“It’s very difficult to beat them, and it’s even more difficult to beat them in a best-of-five set match. The Bryans like to play on clay, but we’re going to give our best and see what happens on Saturday.”

Steady partners for over a year and a half, Knowle and Jurgen Melzer parted their separate ways in April of 2007 because of a nagging wrist injury to Melzer. Reunited, they face a stern test.

In Sunday’s reverse singles (12:30 pm local time, 6:30 am Eastern), the team No.1’s, Roddick and Koubek, will play the first match, followed by Blake against Melzer.

“There probably is going to be some similarities, but it's going to be different,” said Roddick. “I think Koubek plays a little bit more spin goes for broke a little bit more from the baseline.”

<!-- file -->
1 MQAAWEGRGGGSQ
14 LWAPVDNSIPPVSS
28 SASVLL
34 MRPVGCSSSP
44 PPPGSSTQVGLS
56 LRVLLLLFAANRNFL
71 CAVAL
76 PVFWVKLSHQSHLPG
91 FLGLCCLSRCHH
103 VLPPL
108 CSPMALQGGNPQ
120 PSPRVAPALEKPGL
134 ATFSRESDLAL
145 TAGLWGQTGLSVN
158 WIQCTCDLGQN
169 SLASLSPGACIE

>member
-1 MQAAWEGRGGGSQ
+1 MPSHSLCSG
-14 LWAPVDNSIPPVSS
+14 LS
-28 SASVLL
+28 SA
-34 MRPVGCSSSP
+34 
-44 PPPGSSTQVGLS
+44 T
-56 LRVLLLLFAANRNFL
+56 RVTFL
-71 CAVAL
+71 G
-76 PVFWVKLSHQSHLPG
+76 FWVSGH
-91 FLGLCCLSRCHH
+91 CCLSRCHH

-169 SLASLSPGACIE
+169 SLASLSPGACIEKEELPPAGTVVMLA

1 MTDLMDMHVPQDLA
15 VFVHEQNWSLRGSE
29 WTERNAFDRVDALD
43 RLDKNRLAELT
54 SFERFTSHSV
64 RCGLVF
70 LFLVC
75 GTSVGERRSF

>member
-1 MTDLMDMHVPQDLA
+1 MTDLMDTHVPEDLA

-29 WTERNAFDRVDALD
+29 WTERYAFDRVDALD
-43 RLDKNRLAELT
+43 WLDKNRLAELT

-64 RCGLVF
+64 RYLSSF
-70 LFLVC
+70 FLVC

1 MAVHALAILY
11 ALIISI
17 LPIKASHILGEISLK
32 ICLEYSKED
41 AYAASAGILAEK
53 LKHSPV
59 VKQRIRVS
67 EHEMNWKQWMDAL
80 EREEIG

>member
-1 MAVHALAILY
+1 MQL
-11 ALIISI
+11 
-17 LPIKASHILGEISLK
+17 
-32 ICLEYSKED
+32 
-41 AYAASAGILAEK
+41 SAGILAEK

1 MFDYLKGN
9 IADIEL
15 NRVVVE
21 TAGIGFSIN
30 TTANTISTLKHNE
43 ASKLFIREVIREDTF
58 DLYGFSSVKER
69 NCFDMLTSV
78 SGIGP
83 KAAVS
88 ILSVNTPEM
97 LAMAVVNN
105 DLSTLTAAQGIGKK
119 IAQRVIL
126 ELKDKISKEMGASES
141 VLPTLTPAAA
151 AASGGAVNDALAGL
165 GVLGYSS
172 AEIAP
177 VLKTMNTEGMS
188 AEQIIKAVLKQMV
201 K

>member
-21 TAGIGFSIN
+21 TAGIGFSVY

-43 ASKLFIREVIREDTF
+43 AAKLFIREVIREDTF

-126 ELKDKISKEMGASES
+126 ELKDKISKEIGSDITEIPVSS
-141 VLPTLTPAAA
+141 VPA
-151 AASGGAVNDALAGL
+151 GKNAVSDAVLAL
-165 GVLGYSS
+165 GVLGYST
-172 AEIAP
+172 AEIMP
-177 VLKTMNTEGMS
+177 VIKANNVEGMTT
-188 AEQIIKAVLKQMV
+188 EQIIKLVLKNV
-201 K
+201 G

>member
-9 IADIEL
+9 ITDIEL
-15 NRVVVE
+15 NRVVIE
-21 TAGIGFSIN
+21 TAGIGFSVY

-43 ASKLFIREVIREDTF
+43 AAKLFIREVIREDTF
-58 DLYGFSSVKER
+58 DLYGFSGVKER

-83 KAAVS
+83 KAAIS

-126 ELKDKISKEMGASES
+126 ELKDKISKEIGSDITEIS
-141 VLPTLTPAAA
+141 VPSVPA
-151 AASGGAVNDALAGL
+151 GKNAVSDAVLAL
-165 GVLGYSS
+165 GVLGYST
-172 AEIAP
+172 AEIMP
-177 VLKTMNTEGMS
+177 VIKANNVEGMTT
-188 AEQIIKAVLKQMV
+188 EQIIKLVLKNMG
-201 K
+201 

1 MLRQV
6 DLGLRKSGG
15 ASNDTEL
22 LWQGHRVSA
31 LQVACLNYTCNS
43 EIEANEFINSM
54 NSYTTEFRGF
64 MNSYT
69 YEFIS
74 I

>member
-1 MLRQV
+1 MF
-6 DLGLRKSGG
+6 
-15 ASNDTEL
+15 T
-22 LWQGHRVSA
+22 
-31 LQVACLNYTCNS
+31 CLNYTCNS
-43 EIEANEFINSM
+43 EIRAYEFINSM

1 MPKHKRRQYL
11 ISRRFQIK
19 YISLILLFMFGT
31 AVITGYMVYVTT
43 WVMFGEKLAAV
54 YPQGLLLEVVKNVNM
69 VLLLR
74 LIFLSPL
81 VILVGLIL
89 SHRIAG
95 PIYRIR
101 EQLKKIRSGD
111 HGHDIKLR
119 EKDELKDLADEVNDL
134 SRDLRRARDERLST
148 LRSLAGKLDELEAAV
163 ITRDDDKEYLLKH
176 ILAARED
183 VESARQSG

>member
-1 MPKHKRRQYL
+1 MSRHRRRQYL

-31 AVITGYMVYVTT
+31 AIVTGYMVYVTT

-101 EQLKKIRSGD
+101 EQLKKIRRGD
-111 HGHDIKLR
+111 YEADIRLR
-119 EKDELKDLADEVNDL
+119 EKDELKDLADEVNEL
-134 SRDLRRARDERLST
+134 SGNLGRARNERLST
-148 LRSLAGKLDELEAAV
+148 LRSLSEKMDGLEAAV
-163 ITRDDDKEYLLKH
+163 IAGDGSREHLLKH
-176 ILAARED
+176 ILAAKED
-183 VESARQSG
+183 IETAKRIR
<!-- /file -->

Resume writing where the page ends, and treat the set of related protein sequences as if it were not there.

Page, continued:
“Melzer can maybe play some drop-shots and come into the net and play some volleys," he added. "So similar in the fact that they're both lefties and can kind of get that lefty spin on the ball, but the intricacies of the game are a bit different.”

Versus and Tennis Channel will air same-day coverage of the United States vs. Austria first-round series.

Versus coverage begins at 12 p.m. Eastern for all three days of competition, Friday through Sunday. Tennis Channel will continue its Davis Cup prime-time tradition, re-airing coverage daily at 8 p.m. Eastern.

The winner of the United States and Austria will meet either France or Romania in the quarterfinals. France leads Romania, 2-0, behind the strength of wins from Richard Gasquet and Jo-Wlifried Tsonga.

If France and the United States win their respective ties, the Americans would host the French, April 11-13, at the Joel Coliseum in Winston-Salem, North Carolina. The Joel Coliseum hosted the 2006 Davis Cup Quarterfinals between the United States and Spain.